By the late 1930’s Laube had developed a prototype of this system whereby a series of tubes and vents would air-force aromas into a theater auditorium triggered by certain key moments of elements of a movie. Originally called Scentovision, Laube demonstrated the potential of this technology with the short film “Mein Traum” or “My Dream” at the 1939 World’s Fair in New York City.

Very much a dry run of the technology, the film’s projectionist released the aroma of flowers into the air when roses appeared on-screen. In other scenes, scents of peaches, hay, burning incense, and frying bacon were deployed as proof of concept for how potent this technology could be.

Smell-O-Vision Can’t Pass the Sniff Test

Fast-forward 20 some years from the 1939 World’s Fair to The Scent of Mystery and the question becomes: how did such a promising technological advancement fail? Or, perhaps the better question is: what were the technological hurdles that developers and filmmakers just couldn’t overcome to make Smell-O-Vision an integral part of the moviegoing industry?

As with so many technological developments, it’s never just one thing – and in fact if these inventions or products hinged on a single complication, perhaps we may actually have the aforementioned flying cars of moon cities.

Some of the technological glitches that plagued Smell-O-Vision seem fairly basic, though with any piece of technology, we have to appreciate the context and time in which they exist. In 1960 for example, the technology to trigger the release of aromas was unable to be effectively timed with the action on-screen, releasing the wrong aroma at the wrong time.

The range or reach of certain aromas relative to the power of the ventilation system was also an issue – keep in mind, in the 1960’s, some theaters still did not have adequate or even any air conditioning systems, which would render Smell-O-Vision essentially dead on arrival. Many moviegoers were not able to experience the necessary aromas when released as they could not reach certain parts of the theater, or their impact was significantly reduced by the time audience members could detect them.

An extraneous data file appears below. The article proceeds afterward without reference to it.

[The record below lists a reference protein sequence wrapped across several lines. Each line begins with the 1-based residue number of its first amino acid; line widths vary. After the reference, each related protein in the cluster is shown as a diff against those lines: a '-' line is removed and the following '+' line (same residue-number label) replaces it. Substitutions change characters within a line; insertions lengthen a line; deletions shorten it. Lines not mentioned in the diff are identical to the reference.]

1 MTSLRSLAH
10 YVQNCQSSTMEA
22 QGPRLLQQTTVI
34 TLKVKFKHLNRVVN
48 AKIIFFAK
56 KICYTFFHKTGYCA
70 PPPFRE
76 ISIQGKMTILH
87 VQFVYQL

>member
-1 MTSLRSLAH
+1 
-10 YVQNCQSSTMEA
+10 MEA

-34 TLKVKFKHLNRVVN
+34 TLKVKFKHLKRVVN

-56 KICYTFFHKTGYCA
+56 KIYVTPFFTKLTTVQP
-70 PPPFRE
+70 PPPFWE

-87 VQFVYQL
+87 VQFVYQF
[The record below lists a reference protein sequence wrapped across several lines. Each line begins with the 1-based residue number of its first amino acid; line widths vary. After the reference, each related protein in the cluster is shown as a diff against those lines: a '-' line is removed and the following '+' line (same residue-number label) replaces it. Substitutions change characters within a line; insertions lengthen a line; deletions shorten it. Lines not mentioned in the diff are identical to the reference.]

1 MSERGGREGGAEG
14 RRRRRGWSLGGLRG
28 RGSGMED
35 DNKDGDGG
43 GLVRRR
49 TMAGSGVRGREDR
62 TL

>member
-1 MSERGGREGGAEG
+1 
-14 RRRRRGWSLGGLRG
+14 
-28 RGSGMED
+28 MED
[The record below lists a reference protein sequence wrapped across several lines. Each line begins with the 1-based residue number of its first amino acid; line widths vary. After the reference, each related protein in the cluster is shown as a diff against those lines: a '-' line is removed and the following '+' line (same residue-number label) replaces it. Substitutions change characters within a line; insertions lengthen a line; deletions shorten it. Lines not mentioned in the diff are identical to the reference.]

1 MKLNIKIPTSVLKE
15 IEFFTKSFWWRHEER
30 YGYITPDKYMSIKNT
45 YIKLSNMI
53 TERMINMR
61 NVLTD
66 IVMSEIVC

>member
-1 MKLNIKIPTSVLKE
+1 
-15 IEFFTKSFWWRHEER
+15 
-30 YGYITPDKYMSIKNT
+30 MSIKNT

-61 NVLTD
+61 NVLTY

Glitches like these and negative consumer experiences resulted in negative word-of-mouth and it wasn’t long before Smell-O-Vision couldn’t shake its own stench of nothing more than a gimmick.

The Legacy of Smell-O-Vision

Though Smell-O-Vision and the principles behind it had a brief resurgence with some BBC filmmakers in the mid-1960’s, the book was more or less out on Smell-O-Vision, and the technology never saw another significant trial with other applications.

You may be thinking: the hurdles Smell-O-Vision encountered don’t seem that insurmountable, so why didn’t ultimately succeed in future trials?

You actually just answered your own question: because there really were no later trials. There were no attempts to refine the technology, to better understand the limitations and how to overcome them, or to discover solutions to the initial problems and use new and emerging technologies to shore up Smell-O-Vision’s early stumbles.

Like we said at the onset of this exploration, the success of any technology (whether it’s an app, a program, a coding set, a website) depends on the tenacity and perseverance of those with their hands on the wheel.

Yes, Dr. Laube did have the technological capability and experience to engineer his idea into existence (and today’s tech professionals must of course have the requisite skills and talents), but the determination and vision to see this advancement through subsequent incarnations, versions, or iterations is ultimately what kept Smell-O-Vision from becoming the game-changer Laube had envisioned.

To put it simply: the best technological advancement or development can only get so far as the perseverance of those driving it.